Sounds too Good to be True? Financial Scams Targeting Seniors on the Rise
Category: Elder Law, Estate Planning, Financial Planning
An article on an unfortunate trend from USATODAY.com - Financial scams expected to boom as boomers age addressing the issue of aggressive marketing of estate and financial planning seminar to seniors, where the products offered through the seminars don't meet, or are inappropriate for the senior's needs.
"While people 60 and older make up 15% of the U.S. population, they account for about 30% of fraud victims, estimates Consumer Action, a consumer-advocacy group.
As this gargantuan generation of boomers starts to retire, 'You're going to see more of these seminars and more of these sales pitches,' says James Nelson, assistant secretary of state in Mississippi. 'Wherever retirees are congregated, you're going to have these people preying on them.'"
There is real money controlled by baby-boomers, which unfortunately can make them targets for unscrupulous marketers of products. The article states that "[b]oomers have more than $8.5 trillion in investable assets. Over the next 40 years, they stand to inherit at least $7 trillion from their parents, research firm Cerulli Associates estimates."
This does not mean that all seminars geared to estate planning and financial planning are scams - just the opposite is more likely true. Seminars are a wonderful opportunity for attorneys and financial planners to educate the public about complex areas of the law that may effect them, as well as investment opportunities to reduce those risks. But, you should exercise some caution and common sense in following up from these seminars. Some things to keep in mind.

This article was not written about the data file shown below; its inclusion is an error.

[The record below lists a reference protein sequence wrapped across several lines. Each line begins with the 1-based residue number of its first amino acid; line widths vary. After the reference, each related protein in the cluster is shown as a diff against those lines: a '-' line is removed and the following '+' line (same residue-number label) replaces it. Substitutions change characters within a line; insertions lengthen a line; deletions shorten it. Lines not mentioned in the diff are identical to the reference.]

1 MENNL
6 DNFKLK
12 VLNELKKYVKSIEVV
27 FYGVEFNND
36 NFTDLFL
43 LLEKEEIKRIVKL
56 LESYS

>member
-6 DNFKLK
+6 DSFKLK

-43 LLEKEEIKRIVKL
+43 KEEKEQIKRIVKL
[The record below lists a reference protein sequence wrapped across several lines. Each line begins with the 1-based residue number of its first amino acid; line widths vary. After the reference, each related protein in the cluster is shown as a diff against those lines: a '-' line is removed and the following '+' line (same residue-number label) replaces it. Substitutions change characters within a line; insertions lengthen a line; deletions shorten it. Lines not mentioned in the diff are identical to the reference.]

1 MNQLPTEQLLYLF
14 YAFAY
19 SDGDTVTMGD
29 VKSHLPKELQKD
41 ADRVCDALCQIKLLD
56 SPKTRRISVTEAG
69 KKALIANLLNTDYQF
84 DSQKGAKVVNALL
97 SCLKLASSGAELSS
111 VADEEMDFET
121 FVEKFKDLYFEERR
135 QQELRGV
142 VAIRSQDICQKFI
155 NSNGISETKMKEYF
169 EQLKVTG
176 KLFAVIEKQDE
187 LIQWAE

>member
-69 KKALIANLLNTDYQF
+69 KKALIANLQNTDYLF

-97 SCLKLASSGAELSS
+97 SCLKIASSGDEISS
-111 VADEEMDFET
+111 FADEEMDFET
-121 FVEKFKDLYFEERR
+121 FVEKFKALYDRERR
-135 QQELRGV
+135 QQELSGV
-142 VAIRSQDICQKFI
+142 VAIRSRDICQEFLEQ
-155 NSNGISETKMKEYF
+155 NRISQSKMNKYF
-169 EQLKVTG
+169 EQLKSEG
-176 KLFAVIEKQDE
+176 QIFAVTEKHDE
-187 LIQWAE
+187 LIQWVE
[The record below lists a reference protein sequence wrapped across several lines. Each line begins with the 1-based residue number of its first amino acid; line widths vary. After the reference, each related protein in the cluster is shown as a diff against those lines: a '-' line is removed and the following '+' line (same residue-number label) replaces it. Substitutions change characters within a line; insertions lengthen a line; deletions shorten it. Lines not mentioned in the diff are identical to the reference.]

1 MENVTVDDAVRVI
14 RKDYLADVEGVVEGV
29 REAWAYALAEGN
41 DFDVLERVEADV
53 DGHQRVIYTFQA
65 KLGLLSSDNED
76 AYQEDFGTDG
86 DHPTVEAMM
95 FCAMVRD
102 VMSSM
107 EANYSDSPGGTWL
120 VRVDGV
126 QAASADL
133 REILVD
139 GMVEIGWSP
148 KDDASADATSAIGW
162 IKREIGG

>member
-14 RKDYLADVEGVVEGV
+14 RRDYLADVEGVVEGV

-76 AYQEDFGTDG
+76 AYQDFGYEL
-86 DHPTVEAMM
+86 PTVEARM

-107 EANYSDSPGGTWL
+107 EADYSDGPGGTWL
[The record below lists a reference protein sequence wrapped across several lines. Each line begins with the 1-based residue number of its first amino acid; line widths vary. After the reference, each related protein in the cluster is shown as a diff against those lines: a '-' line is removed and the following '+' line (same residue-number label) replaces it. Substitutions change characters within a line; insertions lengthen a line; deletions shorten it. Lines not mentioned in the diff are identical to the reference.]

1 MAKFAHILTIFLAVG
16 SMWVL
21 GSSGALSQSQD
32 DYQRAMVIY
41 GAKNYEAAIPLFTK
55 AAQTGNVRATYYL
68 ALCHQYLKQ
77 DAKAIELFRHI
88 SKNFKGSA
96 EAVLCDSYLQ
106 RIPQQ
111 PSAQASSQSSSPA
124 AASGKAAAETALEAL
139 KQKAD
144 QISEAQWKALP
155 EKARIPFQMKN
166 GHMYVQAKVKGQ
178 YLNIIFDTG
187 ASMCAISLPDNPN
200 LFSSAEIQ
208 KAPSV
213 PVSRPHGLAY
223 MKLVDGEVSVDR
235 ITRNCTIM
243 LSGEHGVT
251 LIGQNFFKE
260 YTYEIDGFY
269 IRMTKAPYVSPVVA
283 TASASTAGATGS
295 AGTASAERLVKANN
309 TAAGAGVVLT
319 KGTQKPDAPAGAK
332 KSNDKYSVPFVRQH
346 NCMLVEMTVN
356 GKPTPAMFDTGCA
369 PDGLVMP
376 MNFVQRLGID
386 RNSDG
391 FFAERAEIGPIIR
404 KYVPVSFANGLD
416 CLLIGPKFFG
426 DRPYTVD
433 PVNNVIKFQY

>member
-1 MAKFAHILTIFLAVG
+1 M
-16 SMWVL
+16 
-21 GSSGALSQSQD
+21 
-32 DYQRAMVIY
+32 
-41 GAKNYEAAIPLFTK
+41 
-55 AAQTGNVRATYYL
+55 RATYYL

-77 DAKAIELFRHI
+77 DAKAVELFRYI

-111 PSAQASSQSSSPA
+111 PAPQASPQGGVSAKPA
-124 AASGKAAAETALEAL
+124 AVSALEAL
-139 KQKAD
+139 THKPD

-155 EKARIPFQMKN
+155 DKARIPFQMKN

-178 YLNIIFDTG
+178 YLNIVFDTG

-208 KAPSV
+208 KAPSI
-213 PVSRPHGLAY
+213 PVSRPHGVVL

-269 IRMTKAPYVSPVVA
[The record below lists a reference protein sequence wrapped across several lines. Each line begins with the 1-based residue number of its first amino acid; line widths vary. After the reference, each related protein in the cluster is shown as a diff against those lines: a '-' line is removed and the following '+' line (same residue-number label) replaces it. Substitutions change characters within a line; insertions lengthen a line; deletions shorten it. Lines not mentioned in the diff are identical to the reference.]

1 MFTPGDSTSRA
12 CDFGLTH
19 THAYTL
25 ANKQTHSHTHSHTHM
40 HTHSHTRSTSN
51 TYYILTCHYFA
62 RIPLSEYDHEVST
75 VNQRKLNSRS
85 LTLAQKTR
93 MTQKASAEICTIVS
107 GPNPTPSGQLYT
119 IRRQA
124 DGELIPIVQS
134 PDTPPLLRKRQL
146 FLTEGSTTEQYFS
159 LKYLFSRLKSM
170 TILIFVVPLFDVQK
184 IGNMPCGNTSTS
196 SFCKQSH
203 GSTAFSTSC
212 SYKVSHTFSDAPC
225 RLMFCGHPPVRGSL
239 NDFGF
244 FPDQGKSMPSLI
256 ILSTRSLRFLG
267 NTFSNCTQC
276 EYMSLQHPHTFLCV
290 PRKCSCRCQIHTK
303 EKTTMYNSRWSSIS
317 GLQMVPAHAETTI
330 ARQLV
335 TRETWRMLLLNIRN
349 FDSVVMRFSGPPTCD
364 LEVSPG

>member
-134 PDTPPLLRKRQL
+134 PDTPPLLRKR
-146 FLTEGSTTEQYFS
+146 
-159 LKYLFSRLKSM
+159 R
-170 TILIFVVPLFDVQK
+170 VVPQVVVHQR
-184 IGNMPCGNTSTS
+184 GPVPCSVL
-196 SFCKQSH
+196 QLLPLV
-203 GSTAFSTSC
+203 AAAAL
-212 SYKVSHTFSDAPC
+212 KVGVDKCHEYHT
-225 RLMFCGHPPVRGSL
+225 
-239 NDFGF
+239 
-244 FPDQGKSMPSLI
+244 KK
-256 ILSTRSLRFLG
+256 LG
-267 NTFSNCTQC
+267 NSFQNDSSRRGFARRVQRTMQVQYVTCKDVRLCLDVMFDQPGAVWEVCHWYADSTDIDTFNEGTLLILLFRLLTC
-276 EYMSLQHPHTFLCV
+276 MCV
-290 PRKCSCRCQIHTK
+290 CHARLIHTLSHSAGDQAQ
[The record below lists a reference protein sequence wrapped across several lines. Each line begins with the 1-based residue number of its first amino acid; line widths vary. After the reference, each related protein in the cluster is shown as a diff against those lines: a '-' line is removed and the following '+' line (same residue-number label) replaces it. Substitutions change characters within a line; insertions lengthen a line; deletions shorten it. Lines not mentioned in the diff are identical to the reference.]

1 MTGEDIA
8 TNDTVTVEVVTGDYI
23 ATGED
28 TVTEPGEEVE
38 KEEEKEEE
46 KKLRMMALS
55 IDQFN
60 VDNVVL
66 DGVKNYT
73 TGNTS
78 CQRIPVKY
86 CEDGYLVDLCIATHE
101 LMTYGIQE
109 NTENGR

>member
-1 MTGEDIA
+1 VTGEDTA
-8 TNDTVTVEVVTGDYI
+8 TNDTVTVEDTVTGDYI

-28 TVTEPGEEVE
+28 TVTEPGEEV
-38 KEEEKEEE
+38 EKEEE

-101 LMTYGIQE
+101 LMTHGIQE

- Only a licensed attorney in your state can prepare a Will, or should prepare any estate planning document, including a trust. You can contact your state or local bar association to see if the attorney is in good standing and if any complaints have been successfully filed against him or her.
- You and your goals and needs should be an attorneys first concern - not the goals of your children, the financial planner, or the attorney. If you don't feel that your goals and needs are the first priority, see some-one else.
- There are no magical solutions to estate and tax planning - there are tried and true techniques that an experienced estate planner can apply to your situation. If someone claims to have the secrets of a good estate plan, you need to know that there are no secrets.
- There is no one magic financial product that solves all woes - as with estate planning, the right product for you must be tailored to your specific asset mix, income, needs and goals. An experienced financial planner will not recommend a product until he or she has analyzed your needs. And be sure to ask for (1) the charges for the product, (2) the agent's commission, and (3) any penalties that might exist in liquidating the product.
If you do think you have been a victim of fraud, there is a sidebar in the article talking about your options.